Much like the film that obviously inspired its look and feel--Franco said as much in the introductory presentation--The Tree of Life, Tar is not a film featuring a traditional, linear, three-act structure. For someone who loved The Tree of Life, this is a style of filmmaking that is at least in part appealing. Now there is an element of feeling a bit reductive, and while it is impossible to not be entirely enamored with Jessica Chastain, it is a bit on the nose to cast her as the identical character that she was in the film that so heavily influenced it. There is not anyone better suited to play the part, so one cannot fault the filmmakers responsible for the scenes of Williams's adolescence for jumping at the chance to let Chastain ply her trade. It does, however, make it feel as though they are shouting the influence from the rooftops.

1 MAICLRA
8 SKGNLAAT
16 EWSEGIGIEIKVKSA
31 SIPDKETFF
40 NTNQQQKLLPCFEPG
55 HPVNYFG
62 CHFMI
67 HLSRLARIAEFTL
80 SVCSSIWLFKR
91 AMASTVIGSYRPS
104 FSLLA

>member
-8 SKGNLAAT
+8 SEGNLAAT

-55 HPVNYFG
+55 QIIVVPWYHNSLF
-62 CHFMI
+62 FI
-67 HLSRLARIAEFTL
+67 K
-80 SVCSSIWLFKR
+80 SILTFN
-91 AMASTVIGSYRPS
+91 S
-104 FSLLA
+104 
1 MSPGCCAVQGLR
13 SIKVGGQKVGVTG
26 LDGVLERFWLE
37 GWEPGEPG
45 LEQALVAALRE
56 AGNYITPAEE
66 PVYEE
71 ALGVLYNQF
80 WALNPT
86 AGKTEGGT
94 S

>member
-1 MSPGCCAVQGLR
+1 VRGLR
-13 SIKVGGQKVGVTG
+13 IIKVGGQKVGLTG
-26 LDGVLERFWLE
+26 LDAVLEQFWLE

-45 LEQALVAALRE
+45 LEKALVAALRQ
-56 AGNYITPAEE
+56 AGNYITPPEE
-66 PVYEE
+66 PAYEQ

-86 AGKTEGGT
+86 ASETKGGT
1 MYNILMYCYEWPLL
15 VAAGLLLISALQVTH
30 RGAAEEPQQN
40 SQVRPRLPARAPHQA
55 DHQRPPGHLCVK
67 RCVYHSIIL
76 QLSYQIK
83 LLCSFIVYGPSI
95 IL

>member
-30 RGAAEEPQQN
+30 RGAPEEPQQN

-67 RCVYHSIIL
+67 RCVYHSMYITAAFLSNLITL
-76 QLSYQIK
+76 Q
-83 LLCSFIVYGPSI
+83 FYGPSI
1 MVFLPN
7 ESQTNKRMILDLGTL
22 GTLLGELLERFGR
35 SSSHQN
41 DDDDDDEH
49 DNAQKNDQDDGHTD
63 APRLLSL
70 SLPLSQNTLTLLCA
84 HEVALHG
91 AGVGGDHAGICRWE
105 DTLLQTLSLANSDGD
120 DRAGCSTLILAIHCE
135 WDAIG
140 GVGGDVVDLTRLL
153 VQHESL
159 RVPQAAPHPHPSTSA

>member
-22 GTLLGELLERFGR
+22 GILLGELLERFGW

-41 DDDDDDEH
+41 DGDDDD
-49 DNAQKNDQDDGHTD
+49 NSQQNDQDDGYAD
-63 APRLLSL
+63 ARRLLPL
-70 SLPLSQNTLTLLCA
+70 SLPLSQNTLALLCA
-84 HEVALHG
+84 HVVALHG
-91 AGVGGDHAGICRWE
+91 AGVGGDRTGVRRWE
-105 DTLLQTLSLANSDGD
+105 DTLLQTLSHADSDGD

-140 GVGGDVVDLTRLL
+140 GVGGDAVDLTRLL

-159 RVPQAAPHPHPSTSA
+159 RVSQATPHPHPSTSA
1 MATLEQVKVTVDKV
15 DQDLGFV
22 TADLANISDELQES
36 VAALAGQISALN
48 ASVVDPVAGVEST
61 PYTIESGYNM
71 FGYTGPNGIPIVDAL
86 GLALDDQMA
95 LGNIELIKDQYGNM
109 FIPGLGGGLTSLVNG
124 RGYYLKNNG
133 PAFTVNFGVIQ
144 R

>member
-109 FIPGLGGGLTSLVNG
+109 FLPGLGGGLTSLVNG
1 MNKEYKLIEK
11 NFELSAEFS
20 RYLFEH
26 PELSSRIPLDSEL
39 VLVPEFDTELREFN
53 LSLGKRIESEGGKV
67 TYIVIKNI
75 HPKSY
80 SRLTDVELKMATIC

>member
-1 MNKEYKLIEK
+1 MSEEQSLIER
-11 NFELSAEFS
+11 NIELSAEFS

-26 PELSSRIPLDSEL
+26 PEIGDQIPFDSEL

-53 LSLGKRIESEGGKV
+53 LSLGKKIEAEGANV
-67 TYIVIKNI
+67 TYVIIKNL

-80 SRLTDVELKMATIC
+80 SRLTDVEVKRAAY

Largely, though, this is a series of connected short films by grad students from a storied program with a star-studded cast including Franco, Chastain, Mila Kunis, Zach Braff, Bruce Campbell, and Henry Hopper. The near-final product--Franco stated that this was not quite finished, though one has to imagine that it is close to done--works for the most part. Tar is evocative, serving the image and C.K. Williams's words well. It is ultimately 75 minutes culled from roughly three hours worth of short films, feeling mostly like a film with a cohesive vision and having averted the potential trap of clashing styles by establishing a visual style beforehand and employing just two cinematographers to better align the shorts to be better able to synthesize a cohesive film from the shorts. As a film, it is captivating if occasionally disjointed. Tar is much better than one would expect for when faced with the prospect of undertaking the viewing of more than an hour of student films. It certainly has its merits, and coming out of the film, there was an interest in seeing how the separate shorts played themselves out on their own merits, leaving me interested in an eventual DVD/Bluray release. Then again, this is coming from someone who minored in film studies while majoring in English lit.